All the less so when one of your proposals is to expand employee ownership. But employee share ownership is the holy grail of the stock exchange. It’s not for nothing that since the end of the nineties all leading companies have launched employee share ownership plans–it certainly doesn’t bother them too much, and it’s even in their own interest. In reality, employee share ownership is a huge scam… for employees.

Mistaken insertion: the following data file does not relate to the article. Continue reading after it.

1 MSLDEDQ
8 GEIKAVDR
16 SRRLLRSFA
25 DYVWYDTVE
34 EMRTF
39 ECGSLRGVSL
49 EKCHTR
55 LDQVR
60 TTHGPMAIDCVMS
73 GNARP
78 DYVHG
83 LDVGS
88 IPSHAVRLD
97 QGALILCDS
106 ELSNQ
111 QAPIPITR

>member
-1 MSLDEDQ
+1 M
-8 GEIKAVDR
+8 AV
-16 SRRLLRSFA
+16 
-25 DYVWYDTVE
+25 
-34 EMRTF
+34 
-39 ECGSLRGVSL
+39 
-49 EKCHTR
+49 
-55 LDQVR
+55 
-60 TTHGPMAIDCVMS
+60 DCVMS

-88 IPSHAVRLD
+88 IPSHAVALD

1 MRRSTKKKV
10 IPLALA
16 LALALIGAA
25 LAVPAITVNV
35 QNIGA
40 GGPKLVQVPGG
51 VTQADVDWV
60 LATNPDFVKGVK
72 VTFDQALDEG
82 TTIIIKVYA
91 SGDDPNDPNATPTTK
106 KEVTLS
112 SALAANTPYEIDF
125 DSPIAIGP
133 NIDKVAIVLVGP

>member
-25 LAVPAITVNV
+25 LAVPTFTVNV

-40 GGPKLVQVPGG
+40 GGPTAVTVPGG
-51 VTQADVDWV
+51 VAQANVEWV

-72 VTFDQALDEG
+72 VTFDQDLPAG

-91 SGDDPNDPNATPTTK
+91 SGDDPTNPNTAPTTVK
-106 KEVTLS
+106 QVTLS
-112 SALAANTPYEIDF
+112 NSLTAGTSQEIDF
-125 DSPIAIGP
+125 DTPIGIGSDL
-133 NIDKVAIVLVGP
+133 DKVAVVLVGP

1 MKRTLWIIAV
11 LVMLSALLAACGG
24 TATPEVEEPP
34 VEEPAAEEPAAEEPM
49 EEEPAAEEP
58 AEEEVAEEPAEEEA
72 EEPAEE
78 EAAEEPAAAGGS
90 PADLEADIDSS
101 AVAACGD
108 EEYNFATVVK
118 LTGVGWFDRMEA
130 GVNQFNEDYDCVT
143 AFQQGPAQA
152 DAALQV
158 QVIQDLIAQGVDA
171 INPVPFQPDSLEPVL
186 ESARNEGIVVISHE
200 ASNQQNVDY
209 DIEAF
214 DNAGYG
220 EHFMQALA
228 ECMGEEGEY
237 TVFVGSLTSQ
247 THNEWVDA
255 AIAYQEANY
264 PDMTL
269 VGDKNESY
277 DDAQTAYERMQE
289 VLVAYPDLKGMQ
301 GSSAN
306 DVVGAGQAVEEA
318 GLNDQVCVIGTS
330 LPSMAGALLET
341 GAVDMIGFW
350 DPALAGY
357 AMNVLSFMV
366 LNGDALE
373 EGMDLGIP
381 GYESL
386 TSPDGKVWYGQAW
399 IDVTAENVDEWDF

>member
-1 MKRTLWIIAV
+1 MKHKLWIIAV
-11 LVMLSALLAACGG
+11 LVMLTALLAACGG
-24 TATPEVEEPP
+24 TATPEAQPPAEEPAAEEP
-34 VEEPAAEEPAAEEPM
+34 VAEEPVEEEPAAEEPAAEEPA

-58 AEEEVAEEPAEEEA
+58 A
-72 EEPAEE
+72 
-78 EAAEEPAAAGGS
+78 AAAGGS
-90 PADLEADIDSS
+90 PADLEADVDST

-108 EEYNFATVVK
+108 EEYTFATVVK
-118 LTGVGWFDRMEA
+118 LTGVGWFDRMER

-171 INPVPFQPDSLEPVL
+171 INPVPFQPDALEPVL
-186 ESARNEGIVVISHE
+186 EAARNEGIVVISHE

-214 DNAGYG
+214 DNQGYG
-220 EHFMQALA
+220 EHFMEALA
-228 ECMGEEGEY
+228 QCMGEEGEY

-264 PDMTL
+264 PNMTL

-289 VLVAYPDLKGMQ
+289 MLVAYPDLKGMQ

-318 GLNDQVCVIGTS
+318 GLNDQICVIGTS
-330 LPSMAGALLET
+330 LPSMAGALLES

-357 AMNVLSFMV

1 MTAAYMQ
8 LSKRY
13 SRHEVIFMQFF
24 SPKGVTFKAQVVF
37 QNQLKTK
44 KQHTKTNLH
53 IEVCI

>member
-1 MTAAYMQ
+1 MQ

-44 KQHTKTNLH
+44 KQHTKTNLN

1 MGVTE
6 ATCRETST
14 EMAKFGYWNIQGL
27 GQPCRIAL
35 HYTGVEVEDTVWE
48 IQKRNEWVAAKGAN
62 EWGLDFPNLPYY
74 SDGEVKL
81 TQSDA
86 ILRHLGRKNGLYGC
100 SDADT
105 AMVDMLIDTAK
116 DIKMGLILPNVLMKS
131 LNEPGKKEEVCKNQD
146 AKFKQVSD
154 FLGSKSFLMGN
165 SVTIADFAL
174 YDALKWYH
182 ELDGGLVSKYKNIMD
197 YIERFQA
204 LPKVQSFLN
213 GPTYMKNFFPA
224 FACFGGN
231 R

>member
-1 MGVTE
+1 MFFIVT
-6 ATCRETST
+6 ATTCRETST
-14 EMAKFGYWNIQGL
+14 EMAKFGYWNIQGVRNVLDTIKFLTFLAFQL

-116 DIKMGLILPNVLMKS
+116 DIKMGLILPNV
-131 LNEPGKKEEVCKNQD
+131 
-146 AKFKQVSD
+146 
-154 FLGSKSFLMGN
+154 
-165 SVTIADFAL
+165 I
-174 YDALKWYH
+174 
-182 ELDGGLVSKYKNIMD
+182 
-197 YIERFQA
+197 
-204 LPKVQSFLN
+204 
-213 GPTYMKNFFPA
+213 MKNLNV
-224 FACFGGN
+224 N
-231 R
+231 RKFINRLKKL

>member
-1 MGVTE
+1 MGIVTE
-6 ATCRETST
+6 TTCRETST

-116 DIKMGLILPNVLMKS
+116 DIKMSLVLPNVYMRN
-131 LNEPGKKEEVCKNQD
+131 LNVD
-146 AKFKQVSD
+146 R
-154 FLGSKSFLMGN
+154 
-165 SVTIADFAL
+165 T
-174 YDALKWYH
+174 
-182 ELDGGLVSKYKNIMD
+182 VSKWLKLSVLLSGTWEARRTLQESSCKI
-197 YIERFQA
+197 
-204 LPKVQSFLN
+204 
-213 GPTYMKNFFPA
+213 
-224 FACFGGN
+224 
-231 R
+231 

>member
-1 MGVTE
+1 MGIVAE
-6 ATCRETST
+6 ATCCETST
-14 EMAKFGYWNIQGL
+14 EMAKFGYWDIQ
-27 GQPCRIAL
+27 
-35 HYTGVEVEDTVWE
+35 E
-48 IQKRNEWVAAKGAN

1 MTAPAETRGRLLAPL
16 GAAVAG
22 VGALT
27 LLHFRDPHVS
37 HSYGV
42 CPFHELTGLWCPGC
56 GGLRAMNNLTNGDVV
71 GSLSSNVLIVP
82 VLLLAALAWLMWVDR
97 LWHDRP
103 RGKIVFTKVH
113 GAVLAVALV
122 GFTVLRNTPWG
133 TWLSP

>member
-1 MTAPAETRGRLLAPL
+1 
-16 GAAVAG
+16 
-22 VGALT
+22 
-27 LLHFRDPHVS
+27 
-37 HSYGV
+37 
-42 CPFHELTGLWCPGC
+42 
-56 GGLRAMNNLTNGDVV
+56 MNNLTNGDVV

First because it exposes them to a risk of non-diversification of their portfolio; their savings are entirely invested in the company’s shares… Then because it’s an ideological operation characteristic of neo-liberalism, which constantly tries to conceal the figure of the worker as producer and replace this with the figures of consumer and shareholder, looking at situations exclusively from their point of view. And finally, because employee share ownership is a machine for breaking the political unity of wage-earners. This is especially true in large companies with a number of production sites. If, for example, Renault closes its Cléon site, then all other things being equal (in particular, what workers’ solidarity remains), the employees of Flins and Sandouville will do all right. Their jobs will be preserved and their shares will rise as they do every time a company carries out a redundancy plan…